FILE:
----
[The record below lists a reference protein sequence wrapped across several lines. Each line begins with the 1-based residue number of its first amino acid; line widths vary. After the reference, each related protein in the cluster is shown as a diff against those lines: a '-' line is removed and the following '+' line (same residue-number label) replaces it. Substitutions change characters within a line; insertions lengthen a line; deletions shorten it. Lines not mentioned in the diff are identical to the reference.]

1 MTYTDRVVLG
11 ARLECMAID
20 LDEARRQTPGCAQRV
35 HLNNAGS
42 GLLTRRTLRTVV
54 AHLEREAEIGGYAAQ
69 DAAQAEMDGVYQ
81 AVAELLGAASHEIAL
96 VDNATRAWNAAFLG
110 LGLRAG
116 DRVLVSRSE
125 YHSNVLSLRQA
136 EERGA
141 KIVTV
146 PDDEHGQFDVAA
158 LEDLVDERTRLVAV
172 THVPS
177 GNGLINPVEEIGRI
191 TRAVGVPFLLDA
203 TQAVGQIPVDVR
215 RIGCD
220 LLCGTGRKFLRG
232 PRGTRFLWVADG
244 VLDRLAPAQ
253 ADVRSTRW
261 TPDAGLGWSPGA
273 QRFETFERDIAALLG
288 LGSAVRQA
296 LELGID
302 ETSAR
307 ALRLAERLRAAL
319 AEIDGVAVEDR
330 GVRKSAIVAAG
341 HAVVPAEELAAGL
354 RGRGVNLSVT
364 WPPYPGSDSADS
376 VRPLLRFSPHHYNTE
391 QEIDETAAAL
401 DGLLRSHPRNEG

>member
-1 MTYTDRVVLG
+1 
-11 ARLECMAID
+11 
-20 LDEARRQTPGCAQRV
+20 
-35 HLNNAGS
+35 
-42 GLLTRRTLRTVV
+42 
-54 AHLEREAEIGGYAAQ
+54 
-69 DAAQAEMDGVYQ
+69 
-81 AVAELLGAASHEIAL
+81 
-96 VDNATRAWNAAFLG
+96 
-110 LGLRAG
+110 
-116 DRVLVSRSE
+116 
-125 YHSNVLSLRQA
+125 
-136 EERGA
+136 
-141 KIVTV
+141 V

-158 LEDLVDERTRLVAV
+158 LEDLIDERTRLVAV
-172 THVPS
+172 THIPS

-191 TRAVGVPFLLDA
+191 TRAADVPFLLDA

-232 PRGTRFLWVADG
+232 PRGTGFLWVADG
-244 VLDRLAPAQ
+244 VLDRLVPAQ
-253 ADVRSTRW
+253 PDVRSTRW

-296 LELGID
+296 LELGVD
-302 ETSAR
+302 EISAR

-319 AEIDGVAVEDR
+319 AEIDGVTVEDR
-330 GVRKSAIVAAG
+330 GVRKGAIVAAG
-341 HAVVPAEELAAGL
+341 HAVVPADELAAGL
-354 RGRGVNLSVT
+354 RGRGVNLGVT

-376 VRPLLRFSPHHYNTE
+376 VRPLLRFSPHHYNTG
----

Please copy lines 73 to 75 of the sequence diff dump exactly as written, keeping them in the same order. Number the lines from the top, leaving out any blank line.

+172 THIPS

-191 TRAVGVPFLLDA
+191 TRAADVPFLLDA